By Sutton Eaves
Toronto Raptors star Hakeem Olajuwon told a Ryerson theatre packed with members of Toronto’s Muslim community to remain united and “take the lead” in light of the events of Sept. 11, last Saturday.
“Each one of us has a responsibility to represent Islam in our own way,” said Olajuwon to the crowd of more than 1,000 at Dream Event 2002. “We can’t follow leaders that have no knowledge of our religion. So we have to take the lead.”
Olajuwon, a devout Muslim, was one of five people discussing Islam, terrorism and Canada’s Bill C-36 at the event co-organized by Radio Islam and the Ryerson Muslim Students Association (RMSA).
Yasir Hussain, a United Muslim’s volunteer who helped organize the event, said its purpose was to unite Muslims in the community.
“The terrorist attacks brought Muslims down. Not only are they losing faith, but they are ashamed of their identity. We want to let people know there is a voice for them.”
Andrew Telegdi, the Liberal MP from Kitchner Ontario who voted against Bill C-36, opened the discussion by naming some of his heroes: Mahatma Gandhi, Martin Luther King and Nelson Mandela.
“As I speak about Bill C-36 I cannot help thank that various sections of the bill could have been applied to them,” he said.
The controversial anti-terrorism bill, passed after the attack on the World Trade Centre, gives unprecedented powers to police and government agencies, including the right to hold persons without a charge and freeze the financial assets of suspicious organizations.
Dr. Jamal Badawi, an Islamic scholar and professor of economics, uncovered some of the myths surrounding western interpretations of the Qu’ran, the holy book of Islam and the Muslim faith.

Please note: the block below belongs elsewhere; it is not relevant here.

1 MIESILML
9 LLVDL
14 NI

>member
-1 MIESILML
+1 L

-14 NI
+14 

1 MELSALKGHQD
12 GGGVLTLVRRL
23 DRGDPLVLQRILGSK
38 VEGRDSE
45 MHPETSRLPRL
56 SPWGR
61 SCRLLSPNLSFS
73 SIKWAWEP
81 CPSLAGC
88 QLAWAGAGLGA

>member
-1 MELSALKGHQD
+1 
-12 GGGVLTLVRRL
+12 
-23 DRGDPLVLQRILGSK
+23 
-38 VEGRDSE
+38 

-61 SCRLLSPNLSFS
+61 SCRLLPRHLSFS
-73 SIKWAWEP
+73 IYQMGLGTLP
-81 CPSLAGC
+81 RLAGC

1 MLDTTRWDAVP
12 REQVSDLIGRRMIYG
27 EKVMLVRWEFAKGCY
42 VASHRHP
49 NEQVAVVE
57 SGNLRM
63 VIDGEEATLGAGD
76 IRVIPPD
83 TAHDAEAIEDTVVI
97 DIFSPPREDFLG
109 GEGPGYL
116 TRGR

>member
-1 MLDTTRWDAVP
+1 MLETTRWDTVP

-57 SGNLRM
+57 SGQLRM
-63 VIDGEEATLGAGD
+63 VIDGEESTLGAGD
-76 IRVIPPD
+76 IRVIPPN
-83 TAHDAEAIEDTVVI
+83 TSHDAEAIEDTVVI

He also encouraged the mostly Muslim audience to be proud of their faith and not allow journalists or politicians to dictate how they practice it.
“We don’t need any politician to come and tell us that you are good boys… so long as you worship in mosques,” he said. “That has nothing to do with the public life or conduct of the faith. We want to define Islam, we live our life in accordance, with our sources like the Qu’ran, and we will take our advice from the people who know better about Islam [not non-Muslims].”
Olajuwon, twice named the NBA’s Most Valuable Player, did not comment on RMSA’s ongoing struggle to find a Friday prayer space, although he sent a disapproving letter to Ryerson’s administration last December.
In the letter, the seven-foot-tall Raptors centre notes the inadequacy of the alternative suggested by the administration, and urges Ryerson to “assist them [RMSA] in fulfilling their religious obligations.”
Despite Fire Code regulations that prevent the 400-member RMSA from using the Multifaith Centre for group prayers, v.p. administration and student affairs Dr. Linda Grayson continue to reject the RMSA’s request to use the unoccupied lower gym, in West Kerr Hall.
In a meeting on Nov. 5, 2001 she suggested holding prayers simultaneously at different time for Friday prayers at the Multifaith Centre, or exploring prayer options at mosques off campus.
Dawud Wharnsby-Ali, an artist and educator who spoke at the Dream Event, agreed with Olajuwon that these suggestions were less than ideal for Friday prayer, a day of congregation not solitude.
“The purpose of Friday prayer is different than the other daily prayers in that it’s meant to bring the people together,” said Wharnsby-Ali. “The purpose of prayer would be defeated if people were divided up.”
He says that Ryerson’s argument that the school is secular and therefore isn’t required to accommodate Muslim students is a weak excuse.
“We wouldn’t say Microsoft is an eating establishment is an eating establishment, but chances are you are going to find a cafeteria on the premises.”
Hussain said that if the students were not given a space to pray, the United Muslims would assist the RMSA in seeking legal action against Ryerson.
The RMSA has not responded to inquires on the situation, or made any official comment regarding the pursuit of legal action.